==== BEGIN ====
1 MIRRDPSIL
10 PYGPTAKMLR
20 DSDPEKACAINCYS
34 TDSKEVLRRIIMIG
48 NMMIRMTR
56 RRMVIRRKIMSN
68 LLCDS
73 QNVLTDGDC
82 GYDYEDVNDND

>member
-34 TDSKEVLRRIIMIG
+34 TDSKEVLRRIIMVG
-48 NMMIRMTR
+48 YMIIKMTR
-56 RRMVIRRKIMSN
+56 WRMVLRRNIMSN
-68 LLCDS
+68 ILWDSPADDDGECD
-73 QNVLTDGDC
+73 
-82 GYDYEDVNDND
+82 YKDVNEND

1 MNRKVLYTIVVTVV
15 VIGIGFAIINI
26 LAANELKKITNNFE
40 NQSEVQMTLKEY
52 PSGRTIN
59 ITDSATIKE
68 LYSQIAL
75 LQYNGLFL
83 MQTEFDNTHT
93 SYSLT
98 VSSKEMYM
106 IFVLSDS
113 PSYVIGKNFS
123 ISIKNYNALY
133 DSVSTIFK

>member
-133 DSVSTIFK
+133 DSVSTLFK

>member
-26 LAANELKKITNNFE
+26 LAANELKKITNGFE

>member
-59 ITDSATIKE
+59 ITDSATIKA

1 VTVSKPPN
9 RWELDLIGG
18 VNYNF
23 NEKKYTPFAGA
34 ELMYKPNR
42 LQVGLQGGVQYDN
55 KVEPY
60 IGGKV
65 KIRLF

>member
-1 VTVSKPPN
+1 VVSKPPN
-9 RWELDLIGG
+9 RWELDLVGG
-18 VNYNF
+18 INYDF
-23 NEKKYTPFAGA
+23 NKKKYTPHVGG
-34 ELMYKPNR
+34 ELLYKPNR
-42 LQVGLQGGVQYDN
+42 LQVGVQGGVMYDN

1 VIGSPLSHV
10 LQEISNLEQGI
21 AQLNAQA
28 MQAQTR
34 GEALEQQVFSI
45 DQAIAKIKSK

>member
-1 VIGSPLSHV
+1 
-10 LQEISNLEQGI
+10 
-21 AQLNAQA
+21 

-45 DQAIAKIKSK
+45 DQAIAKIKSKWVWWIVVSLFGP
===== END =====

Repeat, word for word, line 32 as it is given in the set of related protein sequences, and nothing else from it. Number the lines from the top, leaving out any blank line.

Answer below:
93 SYSLT